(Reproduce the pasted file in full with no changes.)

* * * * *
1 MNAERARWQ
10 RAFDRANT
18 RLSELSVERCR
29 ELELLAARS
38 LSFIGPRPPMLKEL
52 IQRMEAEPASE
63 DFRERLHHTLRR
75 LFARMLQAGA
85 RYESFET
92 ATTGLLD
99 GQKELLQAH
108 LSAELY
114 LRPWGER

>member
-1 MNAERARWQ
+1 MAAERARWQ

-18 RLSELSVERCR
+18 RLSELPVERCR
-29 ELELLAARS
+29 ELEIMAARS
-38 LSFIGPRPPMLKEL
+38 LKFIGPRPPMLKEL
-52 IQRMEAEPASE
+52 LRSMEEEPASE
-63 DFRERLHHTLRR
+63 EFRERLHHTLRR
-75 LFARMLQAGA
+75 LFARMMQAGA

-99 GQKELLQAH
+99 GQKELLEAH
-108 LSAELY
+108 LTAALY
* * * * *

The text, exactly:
1 MNAERARWQ
10 RAFDRANT
18 RLSELSVERCR
29 ELELLAARS
38 LSFIGPRPPMLKEL
52 IQRMEAEPASE
63 DFRERLHHTLRR
75 LFARMLQAGA
85 RYESFET
92 ATTGLLD
99 GQKELLQAH
108 LSAELY
114 LRPWGER

>member
-1 MNAERARWQ
+1 MAAERARWQ

-18 RLSELSVERCR
+18 RLSELPVERCR
-29 ELELLAARS
+29 ELEIMAARS
-38 LSFIGPRPPMLKEL
+38 LKFIGPRPPMLKEL
-52 IQRMEAEPASE
+52 LRSMEEEPASE
-63 DFRERLHHTLRR
+63 EFRERLHHTLRR
-75 LFARMLQAGA
+75 LFARMMQAGA

-99 GQKELLQAH
+99 GQKELLEAH
-108 LSAELY
+108 LTAALY